"I always felt a bit guilty about earning lots of money and not doing anything," he said. His way of paying back was to become deeply involved in charity and philanthropic work. Hambro Life was one of the first British companies to give a percentage of profits to a charitable trust, and Joffe also set up the Per Cent Club which encouraged other companies to do the same. Over the years, over 150 household name companies have visited Allied Dunbar's charitable trust. He also set up his own Joffe Charitable Trust which played a significant role in supporting new initiatives
for improving the effectiveness of many charities.
Around the time of the birth of his third daughter, Abigail, in 1976, Oxfam approached Joffe to create a special life insurance policy where the charity would be a partial beneficiary. The policy was unsuccessful, but led to Joffe becoming an Oxfam trustee in 1980. He held various positions including Honorary Secretary, Chair of the Executive Committee and from 1995 Chair of Oxfam His background in business meant he was determined to make Oxfam an organisation that was as efficient as it was passionate. "Passion and good intentions by themselves are no value to anyone without
effective implementation," he said.
He was never afraid of big decisions, preparing the report that recommended that Oxfam leave Barclays Bank and being part of the delegation that went to the bank to explain to Barclays why the decision had been made.
When Oxfam was investigated by the Charity Commission in 1990 for its commitment to campaigning work as well as more straightforward charitable interests, he was part of the negotiating team that defended Oxfam's position - a stance that only a few years later under a new Chief Charity Commissioner became completely acceptable. He also helped to resolve a key dispute involving the staff at the Oxfam shop in St John's Wood, who had gone on strike after accusing Oxfam of being unfair to Israel in a leaked internal discussion paper. Joffe, himself Jewish, went to see the Chief
Rabbi to clarify Oxfam's position. He was acutely interested in the ways that business could be more socially responsible, and a passionate advocate of Fair Trade, which Oxfam pioneered.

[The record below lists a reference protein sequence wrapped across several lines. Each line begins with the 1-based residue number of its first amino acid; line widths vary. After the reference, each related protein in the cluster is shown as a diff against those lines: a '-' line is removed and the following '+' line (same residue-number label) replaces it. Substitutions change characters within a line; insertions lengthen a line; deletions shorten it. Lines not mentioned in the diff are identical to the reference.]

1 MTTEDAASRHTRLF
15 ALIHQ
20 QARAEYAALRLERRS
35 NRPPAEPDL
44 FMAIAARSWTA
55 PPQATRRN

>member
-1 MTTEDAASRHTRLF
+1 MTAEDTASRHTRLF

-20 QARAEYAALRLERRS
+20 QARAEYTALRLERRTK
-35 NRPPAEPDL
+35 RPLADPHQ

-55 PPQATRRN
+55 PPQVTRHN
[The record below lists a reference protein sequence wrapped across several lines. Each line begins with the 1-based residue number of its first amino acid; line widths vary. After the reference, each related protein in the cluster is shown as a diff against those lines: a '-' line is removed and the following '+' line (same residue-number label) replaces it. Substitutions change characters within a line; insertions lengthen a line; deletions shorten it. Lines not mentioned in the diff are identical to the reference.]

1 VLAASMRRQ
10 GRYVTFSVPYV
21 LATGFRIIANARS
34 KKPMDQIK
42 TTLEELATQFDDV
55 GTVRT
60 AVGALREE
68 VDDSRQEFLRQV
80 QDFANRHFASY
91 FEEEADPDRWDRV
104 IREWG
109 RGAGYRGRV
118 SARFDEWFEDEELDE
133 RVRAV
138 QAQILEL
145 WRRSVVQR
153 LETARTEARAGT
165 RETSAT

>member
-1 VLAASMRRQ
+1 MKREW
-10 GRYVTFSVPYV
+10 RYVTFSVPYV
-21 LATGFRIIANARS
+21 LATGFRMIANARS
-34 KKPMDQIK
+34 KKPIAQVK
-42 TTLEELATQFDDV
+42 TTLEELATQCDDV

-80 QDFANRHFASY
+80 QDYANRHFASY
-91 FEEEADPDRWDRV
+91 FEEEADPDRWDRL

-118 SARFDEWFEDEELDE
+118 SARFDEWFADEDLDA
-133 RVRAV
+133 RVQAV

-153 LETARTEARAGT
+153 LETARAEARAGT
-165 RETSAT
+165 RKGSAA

Colleagues report that his greatest contribution to Oxfam was made during his period as Chair from 1995. He used his exceptional mix of acute intelligence and great personal warmth to challenge Oxfam's work and organisation, often only reaching conclusions after intense questioning and debate. Once convinced, he gave his absolute and unwavering support to the volunteers or staff who were to take things forward.
As Chair, he was tireless in helping to make Oxfam more effective and providing the best return on donors' contributions. He continued and concluded the reform of the Charity's governance, moving from a plethora of committees and a fifty-person Council to a highly effective Board of 12. Using his legal skills, in 1995/6 he also played a key role in setting up Oxfam International - the bringing together of the ten organisations using the Oxfam name around the world.
From 1997 to 1999, he was a member of the Royal Commission for the Care of the Elderly - a manifesto commitment of the 1997 Labour Government to find solutions to a dysfunctional care system.
In 1999, he was awarded the CBE by Tony Blair's government and on 16 February 2000 he was made a Labour peer, raised to the peerage as Baron Joffe of Liddington in the County of Wiltshire. In the Lords, he was hugely committed to campaigning for terminally ill people to have the right to end their lives, proposing a private members bill on the subject in 2003 and 2005.
From 2000 to 2004, he was also Chair of the Giving Campaign, which encourages the wealthiest in society to give to charity - and notes that less well off generally donate a much higher proportion of their income. From 1974 to 1993 he had been Founding Trustee and then Chairman of the Allied Dunbar Charitable Trust. His own charity, the Joffe Charitable Trust, gave hundreds of thousands of pounds every year to mainly African causes Joffe selected partly on the basis they were unfashionable or difficult issues - like abortion for rape victims in parts of Africa or Female Genital
Mutilation awareness projects - and less likely to draw financial support from elsewhere. From the mid 1980s, he was also patron and trustee on a number of African and development-related charities.
But while he always remained steadfastly loyal to the country and continent of his birth, Joffe also felt deeply patriotic towards his adopted country, Britain - valuing in particular its tranquil countryside, democracy, tolerance and his favourite pastime, tennis.